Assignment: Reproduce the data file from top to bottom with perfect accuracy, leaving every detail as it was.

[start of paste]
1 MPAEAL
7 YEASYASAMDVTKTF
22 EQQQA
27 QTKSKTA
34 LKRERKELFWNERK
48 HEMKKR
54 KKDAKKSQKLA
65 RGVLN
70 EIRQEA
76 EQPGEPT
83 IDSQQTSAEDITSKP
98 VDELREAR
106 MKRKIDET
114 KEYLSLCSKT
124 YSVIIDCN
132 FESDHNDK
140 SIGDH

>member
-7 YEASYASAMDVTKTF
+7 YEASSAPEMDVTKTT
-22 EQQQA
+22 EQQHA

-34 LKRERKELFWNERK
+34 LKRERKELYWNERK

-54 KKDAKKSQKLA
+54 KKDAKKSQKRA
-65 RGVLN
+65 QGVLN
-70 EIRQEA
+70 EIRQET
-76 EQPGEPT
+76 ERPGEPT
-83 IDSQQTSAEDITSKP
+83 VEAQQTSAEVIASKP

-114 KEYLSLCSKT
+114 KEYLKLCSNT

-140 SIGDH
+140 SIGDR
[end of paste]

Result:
1 MPAEAL
7 YEASYASAMDVTKTF
22 EQQQA
27 QTKSKTA
34 LKRERKELFWNERK
48 HEMKKR
54 KKDAKKSQKLA
65 RGVLN
70 EIRQEA
76 EQPGEPT
83 IDSQQTSAEDITSKP
98 VDELREAR
106 MKRKIDET
114 KEYLSLCSKT
124 YSVIIDCN
132 FESDHNDK
140 SIGDH

>member
-7 YEASYASAMDVTKTF
+7 YEASSAPEMDVTKTT
-22 EQQQA
+22 EQQHA

-34 LKRERKELFWNERK
+34 LKRERKELYWNERK

-54 KKDAKKSQKLA
+54 KKDAKKSQKRA
-65 RGVLN
+65 QGVLN
-70 EIRQEA
+70 EIRQET
-76 EQPGEPT
+76 ERPGEPT
-83 IDSQQTSAEDITSKP
+83 VEAQQTSAEVIASKP

-114 KEYLSLCSKT
+114 KEYLKLCSNT

-140 SIGDH
+140 SIGDR